In this slice of life novella, a young family’s life is upended when the father is diagnosed with cancer and his odds of survival are low.
Jordan and Christine “Tris” Buffay are the parents of 14-years-old twin daughters and a 17-year-old son when doctors find Jordan has “leukaemia [sic].” Tris is immediately angered by the doctor’s efforts to keep a positive attitude, reminding the physician that the possibility of surviving cancer is “four percent,” while the survival rate for “leukaemia,” “just 2 percent.”
At home, the couple struggle with the news and how, or even if, to tell their children who are at summer camp. Ultimately, the family of five agree they will get through the crisis together.
Life, however, doesn’t get easier. Tris must deal with a sexist co-worker who harasses her even in the knowledge of her husband’s illness and worse, who will likely soon be her boss. It seems it can’t get worse, but then Tris learns the reason behind her dizzy spells and, later, that a couple trusted to help with the kids should have never been allowed near them.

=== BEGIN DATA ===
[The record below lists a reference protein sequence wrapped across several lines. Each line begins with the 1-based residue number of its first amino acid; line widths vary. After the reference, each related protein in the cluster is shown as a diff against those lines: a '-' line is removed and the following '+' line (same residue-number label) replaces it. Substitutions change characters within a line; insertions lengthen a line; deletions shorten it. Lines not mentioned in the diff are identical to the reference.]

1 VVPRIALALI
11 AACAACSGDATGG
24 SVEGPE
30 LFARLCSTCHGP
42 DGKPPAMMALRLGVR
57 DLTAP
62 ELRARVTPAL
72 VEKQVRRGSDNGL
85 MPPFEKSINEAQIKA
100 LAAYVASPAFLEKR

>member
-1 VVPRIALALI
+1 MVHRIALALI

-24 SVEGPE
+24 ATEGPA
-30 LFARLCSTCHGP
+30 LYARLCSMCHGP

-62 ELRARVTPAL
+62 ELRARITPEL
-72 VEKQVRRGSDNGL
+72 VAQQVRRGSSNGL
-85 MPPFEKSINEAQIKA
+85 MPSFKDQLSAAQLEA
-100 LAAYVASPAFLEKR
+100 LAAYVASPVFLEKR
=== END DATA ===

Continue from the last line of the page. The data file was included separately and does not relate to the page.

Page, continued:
The author writes well, delivering nice turns of phrase (such as her description of a colleague who had “a face that made you want to spill all your secrets…”) and a nice dose of humor to lighten dark moments. But other than Tris, the characters are too lightly sketched for readers to invest in them. It’s unclear what Jordan does for a living and even Tris’s job is foggy, nor do readers know where the family lives. Worse, perhaps, is the colleague whose comments and abuse make him almost a caricature. Much of this story is an enjoyable read, but the characters need more development and the evil adversary is a bit too stereotypical.
While readers looking for a simple escape with characters who experience relatable problems might find rewards here, revision is required to lend the story more widespread appeal.
Also available in hardcover and ebook.